From a statisticians perspective, DLT should result in data of higher integrity which yields statistical analysis of greater accuracy and produces research with more reliable results that can be better replicated and validated in future research. Clinical studies will be streamlined due to the removal of much bureaucracy and therefore more time and cost effective to implement as a whole. This is particularly important in a micro-environment with many moving parts and disparate stakeholders such as the clinical trials landscape.


References and further reading:

From Clinical Trials to Highly Trustable Clinical Trials: Blockchain in Clinical Trials, a Game Changer for Improving Transparency?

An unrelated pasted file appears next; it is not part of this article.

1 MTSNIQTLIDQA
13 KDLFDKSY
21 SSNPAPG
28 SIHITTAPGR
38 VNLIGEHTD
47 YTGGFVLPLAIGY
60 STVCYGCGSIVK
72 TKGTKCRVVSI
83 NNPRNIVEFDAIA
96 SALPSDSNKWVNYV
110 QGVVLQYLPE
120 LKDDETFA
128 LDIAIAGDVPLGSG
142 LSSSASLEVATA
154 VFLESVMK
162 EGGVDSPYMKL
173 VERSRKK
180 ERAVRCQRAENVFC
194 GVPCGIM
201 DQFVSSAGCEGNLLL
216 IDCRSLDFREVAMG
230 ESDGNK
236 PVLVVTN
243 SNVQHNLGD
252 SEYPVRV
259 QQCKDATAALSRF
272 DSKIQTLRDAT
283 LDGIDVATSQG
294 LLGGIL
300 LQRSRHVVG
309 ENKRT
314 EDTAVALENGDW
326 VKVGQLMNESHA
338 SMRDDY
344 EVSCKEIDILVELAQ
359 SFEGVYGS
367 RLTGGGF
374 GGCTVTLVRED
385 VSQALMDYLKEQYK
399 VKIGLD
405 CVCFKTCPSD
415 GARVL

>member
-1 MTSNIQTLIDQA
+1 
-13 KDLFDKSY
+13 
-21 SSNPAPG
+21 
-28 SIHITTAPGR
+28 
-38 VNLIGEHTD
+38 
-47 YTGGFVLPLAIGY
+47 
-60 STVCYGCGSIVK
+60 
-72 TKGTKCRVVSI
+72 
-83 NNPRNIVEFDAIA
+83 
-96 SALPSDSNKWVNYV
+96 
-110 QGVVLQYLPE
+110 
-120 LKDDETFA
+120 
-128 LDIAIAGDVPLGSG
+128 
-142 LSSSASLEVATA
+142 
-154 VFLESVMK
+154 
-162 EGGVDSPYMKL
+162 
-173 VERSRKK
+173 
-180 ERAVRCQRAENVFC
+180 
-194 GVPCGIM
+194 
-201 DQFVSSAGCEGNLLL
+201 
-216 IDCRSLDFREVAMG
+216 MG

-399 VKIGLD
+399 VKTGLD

https://www.frontiersin.org/articles/10.3389/fbloc.2019.00023/full#h4

Clinical Trials of Blockchain
https://www.phusewiki.org/docs/Frankfut%20Connect%202018/TT/Papers/TT18-1-paper-clinical-trials-on-blockhain-v10-19339.pdf

Blockchain technology for improving clinical research quality
https://trialsjournal.biomedcentral.com/articles/10.1186/s13063-017-2035-z

Blockchain to Blockchains in Life Sciences and Health Care
https://www2.deloitte.com/content/dam/Deloitte/us/Documents/life-sciences-health-care/us-lshc-tech-trends2-blockchain.pdf